The early favorites in last Saturday’s 10th Hell of Marianas Century Cycle Race were too busy keeping an eye on each other that they forgot about Jan Paul Morales.
Morales stunned his competitors and the spectators waiting at the finish line at the Mariana Resort & Spa as he completed the 100-kilometer race around the island first with a time of 3:04:50. He defeated Japanese Makoto Morimoto (3:05:32), fellow Filipino pro Mark John Galedo (3:06:17), Russia’s Alexandr Dorovskikh (3:07:56), 2015 champion Ryutaro Nakamura (3:13:37), triathlete Joseph Miller (3:19:42) and Korea’s Young Jae Lee (4:17:15), Il Jung (5:12:36), and Chulyong Park (6:25:26) in the men’s open division.
Galedo, Nakamura, Morimoto, Dorovskikh, and Morales rode together for the majority of the race with the former on the tail end of the lead pack as he had problems with his bike twice. The first one came early when he hit the back of a car going downhill out of the Suicide Cliff. Morales sustained bruises on his arms and legs, while his front wheel was damaged and had to be replaced. He lost a few minutes due to the accident, while the pacesetters continued to watch each other.
Morales eventually caught up with Galedo and company on their way to Beach Road, but fell behind anew when he encountered problems with his gear set while passing along Airport Road.
“I was only using my third gear after that problem and it was very difficult going uphill,” said the Philippine Navy Standard Insurance biker, adding that despite the troubles with his bike he remained focused.
“I had an even worse accident in my previous race in 2013 when my helmet broke as I had a bad crash downhill in Baguio City. I just stayed focus and tried to catch up with the leaders. I knew that if I would just be behind by a few minutes, I could still chase them down and hopefully get the lead once we are on a flat road,” said Morales, a known sprinter.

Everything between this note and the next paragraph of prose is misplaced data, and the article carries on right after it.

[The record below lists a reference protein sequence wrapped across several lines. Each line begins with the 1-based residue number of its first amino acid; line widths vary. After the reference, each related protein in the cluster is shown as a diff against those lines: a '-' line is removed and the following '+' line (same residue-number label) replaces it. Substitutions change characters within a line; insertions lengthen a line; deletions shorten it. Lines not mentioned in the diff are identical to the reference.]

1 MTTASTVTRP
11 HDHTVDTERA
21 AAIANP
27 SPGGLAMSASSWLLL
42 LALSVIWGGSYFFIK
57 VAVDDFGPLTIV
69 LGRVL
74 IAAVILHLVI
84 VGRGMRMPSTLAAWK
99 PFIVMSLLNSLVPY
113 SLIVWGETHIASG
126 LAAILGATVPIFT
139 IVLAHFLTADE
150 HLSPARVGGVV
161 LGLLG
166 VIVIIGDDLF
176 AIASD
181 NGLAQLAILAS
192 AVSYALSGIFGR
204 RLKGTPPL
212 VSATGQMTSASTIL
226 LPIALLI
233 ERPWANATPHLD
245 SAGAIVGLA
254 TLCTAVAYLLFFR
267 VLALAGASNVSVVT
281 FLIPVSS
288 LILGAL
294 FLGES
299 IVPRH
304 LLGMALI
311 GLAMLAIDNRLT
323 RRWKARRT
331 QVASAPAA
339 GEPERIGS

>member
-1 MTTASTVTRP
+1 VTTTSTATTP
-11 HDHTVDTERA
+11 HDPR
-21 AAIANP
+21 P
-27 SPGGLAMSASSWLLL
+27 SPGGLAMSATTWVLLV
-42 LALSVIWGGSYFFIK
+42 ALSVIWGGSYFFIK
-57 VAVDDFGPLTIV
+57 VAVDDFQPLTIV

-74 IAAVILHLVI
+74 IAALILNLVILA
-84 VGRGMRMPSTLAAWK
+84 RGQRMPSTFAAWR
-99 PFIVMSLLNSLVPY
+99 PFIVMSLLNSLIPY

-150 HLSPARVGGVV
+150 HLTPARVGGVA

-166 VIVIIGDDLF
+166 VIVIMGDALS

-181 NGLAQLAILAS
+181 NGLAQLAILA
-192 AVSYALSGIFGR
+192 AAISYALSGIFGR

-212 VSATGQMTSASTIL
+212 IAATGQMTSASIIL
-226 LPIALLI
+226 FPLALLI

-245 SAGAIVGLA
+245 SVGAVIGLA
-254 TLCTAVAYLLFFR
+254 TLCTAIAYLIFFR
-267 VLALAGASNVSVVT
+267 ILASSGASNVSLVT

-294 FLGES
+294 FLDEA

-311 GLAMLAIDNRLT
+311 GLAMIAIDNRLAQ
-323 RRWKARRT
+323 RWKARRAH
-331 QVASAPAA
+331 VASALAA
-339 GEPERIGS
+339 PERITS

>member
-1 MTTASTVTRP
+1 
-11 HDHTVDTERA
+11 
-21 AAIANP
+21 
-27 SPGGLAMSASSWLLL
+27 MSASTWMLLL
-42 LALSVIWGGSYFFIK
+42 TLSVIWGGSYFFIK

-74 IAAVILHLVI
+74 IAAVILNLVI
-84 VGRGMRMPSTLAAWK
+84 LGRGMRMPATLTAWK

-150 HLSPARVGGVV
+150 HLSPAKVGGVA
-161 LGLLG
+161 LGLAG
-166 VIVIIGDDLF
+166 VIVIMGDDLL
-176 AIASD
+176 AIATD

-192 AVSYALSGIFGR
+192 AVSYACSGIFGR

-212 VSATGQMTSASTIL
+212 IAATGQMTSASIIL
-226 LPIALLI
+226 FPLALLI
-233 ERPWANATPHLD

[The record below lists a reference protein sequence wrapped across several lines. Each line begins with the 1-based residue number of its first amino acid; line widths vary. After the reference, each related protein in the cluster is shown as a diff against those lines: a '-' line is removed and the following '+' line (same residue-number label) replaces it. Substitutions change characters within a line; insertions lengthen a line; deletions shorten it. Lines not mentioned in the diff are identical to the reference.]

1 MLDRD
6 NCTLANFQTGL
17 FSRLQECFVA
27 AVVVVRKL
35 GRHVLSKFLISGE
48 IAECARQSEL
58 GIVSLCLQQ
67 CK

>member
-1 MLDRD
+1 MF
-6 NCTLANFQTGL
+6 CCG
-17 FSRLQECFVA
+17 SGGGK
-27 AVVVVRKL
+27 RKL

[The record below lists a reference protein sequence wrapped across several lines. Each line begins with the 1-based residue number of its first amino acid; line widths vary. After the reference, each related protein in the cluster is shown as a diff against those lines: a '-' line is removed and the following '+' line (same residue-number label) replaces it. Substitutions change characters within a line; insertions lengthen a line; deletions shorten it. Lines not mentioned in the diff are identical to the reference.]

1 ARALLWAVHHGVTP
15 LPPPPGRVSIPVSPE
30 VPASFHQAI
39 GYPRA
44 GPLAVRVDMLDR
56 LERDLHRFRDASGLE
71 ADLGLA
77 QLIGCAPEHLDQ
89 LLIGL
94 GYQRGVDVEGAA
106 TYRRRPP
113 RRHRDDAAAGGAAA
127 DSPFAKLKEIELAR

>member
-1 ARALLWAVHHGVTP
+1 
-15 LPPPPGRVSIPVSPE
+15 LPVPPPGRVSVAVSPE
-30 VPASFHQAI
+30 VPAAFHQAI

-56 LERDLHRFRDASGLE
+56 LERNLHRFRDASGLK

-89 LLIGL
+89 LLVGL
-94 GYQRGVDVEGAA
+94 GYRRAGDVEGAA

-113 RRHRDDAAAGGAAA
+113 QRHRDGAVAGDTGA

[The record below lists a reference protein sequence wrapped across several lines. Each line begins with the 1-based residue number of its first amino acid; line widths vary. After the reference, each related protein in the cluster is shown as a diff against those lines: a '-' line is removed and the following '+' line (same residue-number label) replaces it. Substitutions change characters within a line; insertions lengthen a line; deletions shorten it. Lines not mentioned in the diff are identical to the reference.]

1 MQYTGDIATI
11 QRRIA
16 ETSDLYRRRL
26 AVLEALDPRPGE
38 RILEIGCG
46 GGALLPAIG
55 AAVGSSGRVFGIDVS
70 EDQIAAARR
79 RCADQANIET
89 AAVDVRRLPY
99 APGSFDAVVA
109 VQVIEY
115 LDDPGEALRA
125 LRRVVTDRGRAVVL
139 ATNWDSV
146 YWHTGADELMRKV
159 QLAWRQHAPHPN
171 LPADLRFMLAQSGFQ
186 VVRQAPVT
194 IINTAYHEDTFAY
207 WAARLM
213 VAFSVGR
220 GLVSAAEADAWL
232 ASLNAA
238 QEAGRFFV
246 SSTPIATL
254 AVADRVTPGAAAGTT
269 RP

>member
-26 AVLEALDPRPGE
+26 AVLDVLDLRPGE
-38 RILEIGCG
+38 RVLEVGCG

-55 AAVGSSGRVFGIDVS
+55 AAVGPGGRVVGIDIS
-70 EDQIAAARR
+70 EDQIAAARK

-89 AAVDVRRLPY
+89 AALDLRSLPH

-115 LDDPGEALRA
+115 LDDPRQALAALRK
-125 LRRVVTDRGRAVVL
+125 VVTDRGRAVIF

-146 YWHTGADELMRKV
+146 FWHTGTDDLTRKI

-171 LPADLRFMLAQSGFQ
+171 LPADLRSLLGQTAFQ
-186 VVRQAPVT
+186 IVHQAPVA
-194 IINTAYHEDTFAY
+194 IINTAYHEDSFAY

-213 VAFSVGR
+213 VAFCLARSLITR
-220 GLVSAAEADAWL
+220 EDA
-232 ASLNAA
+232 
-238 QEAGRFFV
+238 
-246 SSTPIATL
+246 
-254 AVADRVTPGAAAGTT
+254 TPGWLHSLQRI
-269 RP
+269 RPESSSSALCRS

Morales’ patience paid off, as he managed to gain the lead on their way out of Kingfisher Golf Links in Achugao and he kept his distance as the bikers headed back to Mariana Resort after going down Capitol Hill.
“I was happy I won in my first race here. It was one tough course because there are a lot of uphill roads and I am not a climber. There are also coral roads so it’s a bit slippery,” the 30-year-old biker said.
Galedo, who debuted, too in last weekend’s event, was also happy for Morales, saying it was a win for the Philippine delegation.
“I could not pull away because the two Japanese (Nakamura and Morimoto) and Dorovskikh were all over me. I was also keeping an eye on them. Fortunately, Jan Paul had a chance to get a good lead in the late part of the race and win it for PH, so I am happy, too,” the former Philippine team member added.
Nakamura admitted sticking close to Galedo and Dorovskikh that he and Morimoto forgot about Morales, especially after the latter had his second bike problem. Nakamura also sustained scratches on his arms and legs after crashing in Marpi. Another former “Hell” winner—Russia’s Konstantin Fast—pulled out in the early part of the race because he was not feeling well, according to Vince Seman, president of the organizing Northern Mariana Islands Cycling Federation.